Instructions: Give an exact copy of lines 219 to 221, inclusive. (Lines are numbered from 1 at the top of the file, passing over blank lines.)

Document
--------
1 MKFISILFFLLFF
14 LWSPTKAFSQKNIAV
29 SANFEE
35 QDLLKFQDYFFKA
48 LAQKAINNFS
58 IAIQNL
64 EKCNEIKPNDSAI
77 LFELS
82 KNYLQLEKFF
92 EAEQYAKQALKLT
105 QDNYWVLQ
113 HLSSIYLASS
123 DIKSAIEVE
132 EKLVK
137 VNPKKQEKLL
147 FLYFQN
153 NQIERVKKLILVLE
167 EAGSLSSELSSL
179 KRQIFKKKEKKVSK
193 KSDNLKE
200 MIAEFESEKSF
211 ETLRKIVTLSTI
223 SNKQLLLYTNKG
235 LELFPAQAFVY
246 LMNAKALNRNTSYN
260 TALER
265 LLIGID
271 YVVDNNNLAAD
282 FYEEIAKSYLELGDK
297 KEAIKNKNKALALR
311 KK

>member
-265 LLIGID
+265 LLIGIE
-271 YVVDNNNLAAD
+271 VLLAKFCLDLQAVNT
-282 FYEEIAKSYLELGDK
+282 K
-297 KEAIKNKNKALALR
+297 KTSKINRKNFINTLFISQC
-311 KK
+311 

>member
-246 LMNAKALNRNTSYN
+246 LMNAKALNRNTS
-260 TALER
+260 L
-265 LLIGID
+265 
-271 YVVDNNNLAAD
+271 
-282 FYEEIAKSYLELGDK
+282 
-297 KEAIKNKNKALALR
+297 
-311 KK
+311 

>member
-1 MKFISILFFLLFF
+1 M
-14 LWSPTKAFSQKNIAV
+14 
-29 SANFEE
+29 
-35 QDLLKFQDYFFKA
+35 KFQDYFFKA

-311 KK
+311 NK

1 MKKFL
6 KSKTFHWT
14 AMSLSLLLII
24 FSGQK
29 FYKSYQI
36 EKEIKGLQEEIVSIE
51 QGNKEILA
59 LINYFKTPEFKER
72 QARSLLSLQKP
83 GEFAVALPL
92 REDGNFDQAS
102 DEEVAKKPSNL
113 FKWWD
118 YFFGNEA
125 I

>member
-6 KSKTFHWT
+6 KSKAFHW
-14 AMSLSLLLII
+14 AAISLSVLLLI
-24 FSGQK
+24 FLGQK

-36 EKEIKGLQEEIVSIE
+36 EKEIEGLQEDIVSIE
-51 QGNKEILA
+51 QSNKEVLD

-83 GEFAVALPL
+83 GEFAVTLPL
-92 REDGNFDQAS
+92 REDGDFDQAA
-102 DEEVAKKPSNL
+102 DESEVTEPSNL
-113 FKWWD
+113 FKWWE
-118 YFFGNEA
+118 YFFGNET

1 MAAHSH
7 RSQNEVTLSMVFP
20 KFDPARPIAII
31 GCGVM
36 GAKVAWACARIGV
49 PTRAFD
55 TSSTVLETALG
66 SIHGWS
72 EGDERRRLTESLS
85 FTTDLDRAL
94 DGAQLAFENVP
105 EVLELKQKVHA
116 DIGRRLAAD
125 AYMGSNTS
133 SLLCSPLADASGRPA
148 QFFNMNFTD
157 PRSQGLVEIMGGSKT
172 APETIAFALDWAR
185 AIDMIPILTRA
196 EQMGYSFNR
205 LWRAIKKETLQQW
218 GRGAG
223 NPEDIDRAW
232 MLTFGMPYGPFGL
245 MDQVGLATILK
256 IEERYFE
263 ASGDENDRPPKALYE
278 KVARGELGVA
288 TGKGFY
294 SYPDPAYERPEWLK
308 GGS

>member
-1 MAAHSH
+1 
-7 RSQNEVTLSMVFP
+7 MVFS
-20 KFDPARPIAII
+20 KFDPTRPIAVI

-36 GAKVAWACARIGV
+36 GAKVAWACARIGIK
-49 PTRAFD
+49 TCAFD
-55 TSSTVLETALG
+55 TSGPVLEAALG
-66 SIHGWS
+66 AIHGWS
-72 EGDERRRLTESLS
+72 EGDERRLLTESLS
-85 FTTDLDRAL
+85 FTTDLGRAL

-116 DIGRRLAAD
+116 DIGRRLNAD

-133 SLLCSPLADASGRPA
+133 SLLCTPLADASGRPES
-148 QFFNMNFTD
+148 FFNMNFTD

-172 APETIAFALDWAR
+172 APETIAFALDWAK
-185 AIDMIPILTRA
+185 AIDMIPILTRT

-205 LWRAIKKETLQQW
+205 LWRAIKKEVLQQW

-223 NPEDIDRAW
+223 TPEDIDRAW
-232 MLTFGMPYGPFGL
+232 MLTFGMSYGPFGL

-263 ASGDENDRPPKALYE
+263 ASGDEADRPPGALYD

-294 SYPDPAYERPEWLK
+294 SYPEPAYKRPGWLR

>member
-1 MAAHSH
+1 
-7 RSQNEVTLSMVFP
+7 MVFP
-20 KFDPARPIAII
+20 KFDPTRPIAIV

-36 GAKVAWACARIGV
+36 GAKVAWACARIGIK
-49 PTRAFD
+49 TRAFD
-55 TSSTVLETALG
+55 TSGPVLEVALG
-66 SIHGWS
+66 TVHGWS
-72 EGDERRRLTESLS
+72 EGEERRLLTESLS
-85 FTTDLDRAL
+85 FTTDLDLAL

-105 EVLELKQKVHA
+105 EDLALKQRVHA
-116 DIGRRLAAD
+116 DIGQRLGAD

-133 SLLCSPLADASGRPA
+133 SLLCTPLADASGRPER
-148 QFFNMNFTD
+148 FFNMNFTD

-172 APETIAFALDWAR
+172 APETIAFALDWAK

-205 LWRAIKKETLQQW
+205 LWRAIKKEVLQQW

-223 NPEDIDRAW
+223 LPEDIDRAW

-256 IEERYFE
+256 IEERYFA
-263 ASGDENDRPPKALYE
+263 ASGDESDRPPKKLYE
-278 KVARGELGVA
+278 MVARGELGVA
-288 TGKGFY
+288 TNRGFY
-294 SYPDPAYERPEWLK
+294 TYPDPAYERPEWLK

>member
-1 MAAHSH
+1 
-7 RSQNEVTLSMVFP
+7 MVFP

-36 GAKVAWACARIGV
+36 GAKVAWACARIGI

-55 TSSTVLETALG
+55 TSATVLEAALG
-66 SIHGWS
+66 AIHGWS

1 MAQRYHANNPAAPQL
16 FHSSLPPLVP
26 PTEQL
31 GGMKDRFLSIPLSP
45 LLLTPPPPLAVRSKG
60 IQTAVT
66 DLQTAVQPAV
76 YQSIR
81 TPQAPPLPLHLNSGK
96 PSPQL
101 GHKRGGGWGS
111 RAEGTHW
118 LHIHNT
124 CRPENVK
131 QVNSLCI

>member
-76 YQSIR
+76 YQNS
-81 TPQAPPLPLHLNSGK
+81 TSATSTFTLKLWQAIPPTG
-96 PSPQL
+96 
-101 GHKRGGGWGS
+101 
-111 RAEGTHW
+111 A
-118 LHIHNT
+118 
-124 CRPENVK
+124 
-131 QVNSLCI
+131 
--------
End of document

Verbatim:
-1 MAAHSH
+1 
-7 RSQNEVTLSMVFP